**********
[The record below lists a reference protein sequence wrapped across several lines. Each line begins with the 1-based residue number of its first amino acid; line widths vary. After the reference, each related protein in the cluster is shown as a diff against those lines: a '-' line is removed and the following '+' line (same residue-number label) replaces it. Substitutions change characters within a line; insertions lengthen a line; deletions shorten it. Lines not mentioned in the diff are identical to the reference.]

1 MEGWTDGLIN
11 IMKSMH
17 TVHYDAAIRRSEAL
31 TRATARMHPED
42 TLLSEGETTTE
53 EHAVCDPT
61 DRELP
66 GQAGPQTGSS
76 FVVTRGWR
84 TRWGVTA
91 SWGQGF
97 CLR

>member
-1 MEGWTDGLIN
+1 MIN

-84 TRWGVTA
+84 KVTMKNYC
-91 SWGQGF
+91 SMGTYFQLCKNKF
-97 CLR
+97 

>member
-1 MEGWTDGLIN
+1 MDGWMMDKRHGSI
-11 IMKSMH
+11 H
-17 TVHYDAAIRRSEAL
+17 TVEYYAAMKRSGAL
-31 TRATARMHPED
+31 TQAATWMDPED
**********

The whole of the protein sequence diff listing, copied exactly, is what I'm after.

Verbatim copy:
[The record below lists a reference protein sequence wrapped across several lines. Each line begins with the 1-based residue number of its first amino acid; line widths vary. After the reference, each related protein in the cluster is shown as a diff against those lines: a '-' line is removed and the following '+' line (same residue-number label) replaces it. Substitutions change characters within a line; insertions lengthen a line; deletions shorten it. Lines not mentioned in the diff are identical to the reference.]

1 MEGWTDGLIN
11 IMKSMH
17 TVHYDAAIRRSEAL
31 TRATARMHPED
42 TLLSEGETTTE
53 EHAVCDPT
61 DRELP
66 GQAGPQTGSS
76 FVVTRGWR
84 TRWGVTA
91 SWGQGF
97 CLR

>member
-1 MEGWTDGLIN
+1 MIN

-84 TRWGVTA
+84 KVTMKNYC
-91 SWGQGF
+91 SMGTYFQLCKNKF
-97 CLR
+97 

>member
-1 MEGWTDGLIN
+1 MDGWMMDKRHGSI
-11 IMKSMH
+11 H
-17 TVHYDAAIRRSEAL
+17 TVEYYAAMKRSGAL
-31 TRATARMHPED
+31 TQAATWMDPED